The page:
It turned out that the company was not a non-profit consulting firm; it was a for-profit consulting firm for non-profits. Exclusively Jewish nonprofits. Many of which were Zionist. At least we mostly were skimming money off of them in exchange for rote powerpoint decks. I learned things, like how United Jewish Communities was compiling a Mormon-like database of all the potential Jews in the world and was tracking data on kids since birth and performing analytics to identify various triggers: what made them more or less Jewish, what made them donate more or less. It was an odd semi-consensual self-surveillance. My boss wished that he was building a sexy tech startup instead of a small consulting firm. He paid me a near-poverty-level wage for 80 hour weeks and told me things like, "We need to recreate Excel and Powerpoint online. You have three months. All the code is out there, you just have to copy and paste it together." I tried to tell him it was unrealistic. He told me to find a way. There wasn't a way. I saved money by doing unsavory things on the side and quit my job.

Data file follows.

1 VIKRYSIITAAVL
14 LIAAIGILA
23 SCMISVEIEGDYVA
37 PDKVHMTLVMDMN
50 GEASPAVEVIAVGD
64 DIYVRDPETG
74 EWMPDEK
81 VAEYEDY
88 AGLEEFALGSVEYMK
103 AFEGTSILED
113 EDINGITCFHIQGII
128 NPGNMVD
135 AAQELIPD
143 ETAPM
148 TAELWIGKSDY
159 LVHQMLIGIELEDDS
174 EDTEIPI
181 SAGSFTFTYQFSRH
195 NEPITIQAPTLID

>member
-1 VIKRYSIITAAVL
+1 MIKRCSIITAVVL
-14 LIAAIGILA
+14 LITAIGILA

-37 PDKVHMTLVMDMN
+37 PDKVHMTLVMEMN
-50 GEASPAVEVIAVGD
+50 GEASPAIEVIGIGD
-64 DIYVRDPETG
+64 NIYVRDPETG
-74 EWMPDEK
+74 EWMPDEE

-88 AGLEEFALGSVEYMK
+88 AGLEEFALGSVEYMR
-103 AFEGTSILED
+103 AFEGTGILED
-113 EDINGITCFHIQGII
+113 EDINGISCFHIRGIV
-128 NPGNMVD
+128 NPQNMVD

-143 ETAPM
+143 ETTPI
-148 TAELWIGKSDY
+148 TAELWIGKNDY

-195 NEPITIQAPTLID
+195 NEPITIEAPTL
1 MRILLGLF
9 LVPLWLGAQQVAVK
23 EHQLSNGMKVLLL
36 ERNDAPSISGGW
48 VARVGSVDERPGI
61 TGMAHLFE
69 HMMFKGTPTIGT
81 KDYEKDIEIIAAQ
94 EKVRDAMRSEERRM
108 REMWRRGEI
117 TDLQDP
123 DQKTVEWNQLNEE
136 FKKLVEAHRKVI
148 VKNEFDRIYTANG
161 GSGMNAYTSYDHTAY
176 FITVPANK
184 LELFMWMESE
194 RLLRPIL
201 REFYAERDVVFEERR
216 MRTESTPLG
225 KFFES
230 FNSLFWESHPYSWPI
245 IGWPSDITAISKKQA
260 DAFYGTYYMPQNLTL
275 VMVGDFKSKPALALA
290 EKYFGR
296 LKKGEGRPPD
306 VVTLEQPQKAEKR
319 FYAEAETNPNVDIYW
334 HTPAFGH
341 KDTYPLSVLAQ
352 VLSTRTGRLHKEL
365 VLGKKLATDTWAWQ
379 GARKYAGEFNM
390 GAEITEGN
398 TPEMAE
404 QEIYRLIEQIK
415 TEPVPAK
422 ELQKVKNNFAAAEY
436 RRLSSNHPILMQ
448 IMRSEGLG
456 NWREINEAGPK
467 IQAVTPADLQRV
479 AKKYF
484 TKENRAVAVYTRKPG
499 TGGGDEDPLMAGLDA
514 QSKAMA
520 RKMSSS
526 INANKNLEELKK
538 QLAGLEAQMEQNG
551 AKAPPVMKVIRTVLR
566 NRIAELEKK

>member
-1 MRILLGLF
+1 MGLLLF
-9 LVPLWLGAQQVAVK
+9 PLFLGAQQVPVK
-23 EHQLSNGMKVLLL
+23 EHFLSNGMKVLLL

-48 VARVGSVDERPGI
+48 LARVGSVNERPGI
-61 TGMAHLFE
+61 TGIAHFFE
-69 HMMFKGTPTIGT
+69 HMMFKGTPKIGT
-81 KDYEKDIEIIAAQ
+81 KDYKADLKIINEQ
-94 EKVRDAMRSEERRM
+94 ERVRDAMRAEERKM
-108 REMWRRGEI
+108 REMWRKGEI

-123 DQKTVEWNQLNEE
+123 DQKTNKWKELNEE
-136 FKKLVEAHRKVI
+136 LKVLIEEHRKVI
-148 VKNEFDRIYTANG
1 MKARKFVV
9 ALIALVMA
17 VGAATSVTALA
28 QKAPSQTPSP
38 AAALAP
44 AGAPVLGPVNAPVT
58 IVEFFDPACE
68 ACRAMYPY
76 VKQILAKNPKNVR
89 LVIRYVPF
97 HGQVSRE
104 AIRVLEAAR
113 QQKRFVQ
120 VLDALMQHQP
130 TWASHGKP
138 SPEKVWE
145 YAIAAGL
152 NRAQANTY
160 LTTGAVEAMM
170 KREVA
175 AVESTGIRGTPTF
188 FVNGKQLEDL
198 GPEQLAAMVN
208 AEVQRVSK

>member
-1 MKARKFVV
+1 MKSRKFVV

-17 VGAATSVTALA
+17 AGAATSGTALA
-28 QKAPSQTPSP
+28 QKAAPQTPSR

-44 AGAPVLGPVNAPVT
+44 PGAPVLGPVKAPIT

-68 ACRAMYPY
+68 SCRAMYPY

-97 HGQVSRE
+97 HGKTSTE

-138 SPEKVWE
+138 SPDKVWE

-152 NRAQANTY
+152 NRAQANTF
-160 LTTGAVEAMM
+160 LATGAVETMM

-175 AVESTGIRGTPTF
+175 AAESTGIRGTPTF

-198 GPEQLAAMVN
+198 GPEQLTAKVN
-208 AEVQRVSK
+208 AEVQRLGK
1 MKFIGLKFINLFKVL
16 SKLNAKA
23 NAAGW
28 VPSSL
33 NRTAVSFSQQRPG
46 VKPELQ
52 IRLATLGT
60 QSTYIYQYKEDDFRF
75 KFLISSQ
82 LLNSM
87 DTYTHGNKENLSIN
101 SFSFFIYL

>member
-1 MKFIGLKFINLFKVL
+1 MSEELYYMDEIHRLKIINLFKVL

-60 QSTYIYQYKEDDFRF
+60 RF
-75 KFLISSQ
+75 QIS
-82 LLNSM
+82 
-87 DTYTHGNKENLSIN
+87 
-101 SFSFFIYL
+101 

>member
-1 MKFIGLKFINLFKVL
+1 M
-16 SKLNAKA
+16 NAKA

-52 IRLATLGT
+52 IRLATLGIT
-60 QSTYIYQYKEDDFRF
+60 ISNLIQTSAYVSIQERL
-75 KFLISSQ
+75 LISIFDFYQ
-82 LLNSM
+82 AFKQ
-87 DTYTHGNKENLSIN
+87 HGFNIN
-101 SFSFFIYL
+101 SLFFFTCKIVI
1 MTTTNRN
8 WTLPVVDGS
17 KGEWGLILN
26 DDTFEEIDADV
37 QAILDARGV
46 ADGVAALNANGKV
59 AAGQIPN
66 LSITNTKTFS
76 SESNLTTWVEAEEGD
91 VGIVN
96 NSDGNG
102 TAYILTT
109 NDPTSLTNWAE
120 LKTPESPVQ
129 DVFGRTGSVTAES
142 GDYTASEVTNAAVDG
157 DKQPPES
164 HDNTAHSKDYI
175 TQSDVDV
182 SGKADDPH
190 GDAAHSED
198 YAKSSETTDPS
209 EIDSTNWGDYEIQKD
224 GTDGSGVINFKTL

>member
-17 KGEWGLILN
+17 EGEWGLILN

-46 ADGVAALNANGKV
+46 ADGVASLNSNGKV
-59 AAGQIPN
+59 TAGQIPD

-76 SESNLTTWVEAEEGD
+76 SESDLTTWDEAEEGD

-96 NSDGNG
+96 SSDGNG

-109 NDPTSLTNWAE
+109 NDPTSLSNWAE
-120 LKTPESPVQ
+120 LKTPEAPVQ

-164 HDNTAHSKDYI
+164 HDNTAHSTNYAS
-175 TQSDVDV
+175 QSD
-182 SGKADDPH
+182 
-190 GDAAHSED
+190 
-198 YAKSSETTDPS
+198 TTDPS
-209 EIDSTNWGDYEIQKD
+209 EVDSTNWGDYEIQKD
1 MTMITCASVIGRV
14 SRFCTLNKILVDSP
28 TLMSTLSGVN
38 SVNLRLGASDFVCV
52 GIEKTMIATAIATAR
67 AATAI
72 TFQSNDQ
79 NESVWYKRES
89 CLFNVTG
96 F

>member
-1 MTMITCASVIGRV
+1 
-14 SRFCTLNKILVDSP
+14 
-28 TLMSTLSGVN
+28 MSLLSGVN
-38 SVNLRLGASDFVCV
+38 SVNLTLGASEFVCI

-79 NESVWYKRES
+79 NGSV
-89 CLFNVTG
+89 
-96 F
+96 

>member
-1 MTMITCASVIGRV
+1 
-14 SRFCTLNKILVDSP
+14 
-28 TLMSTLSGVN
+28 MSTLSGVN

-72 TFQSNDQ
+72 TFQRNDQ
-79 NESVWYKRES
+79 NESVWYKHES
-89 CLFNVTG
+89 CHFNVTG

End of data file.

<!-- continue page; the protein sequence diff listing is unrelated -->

The first tech bubble was less cynical than this bubble. It was plenty cynical, but it seemed like the cynicism was coming more from the people with the established money. Sure, some techies made off like bandits with shitty no-product startups, but it felt like the sort of prank The ([enter the name of their cynical book]) KLF played with their Dr. Who single than an entitled rich 22 year old Stanford graduate trying to make their first millions as fast as possible. And the rest of the projects were full of naïve enthusiasm which is valuable in its own right. The context was different – the entire economy was healthier and there wasn't a huge housing crunch, so some nerds getting rich didn't mean displacement the way the Web 2.0 bubble is on track to make San Francisco literally 100% rich and white in the coming years should the growth continue. The cultural referents for the projects of web 1.0 felt more vital as well. Both hard and light sci-fi played a part, but perhaps the key difference was that what we call the real world was the primary experience of the people building those products. How can we make everyone producers and consumers of video from all over the world? How do we make the internet into an infinite Telegraph Avenue? How do we let people explore the world and each other from their computers? How do we let people make their own worlds from their computers? Now it feels like the consumer tech scene is run by kids who grew up on Facebook building crap on top of crap. The question driving many ‘entrepreneurs’ now is along the lines of “how do I make Snapchat cooler?”.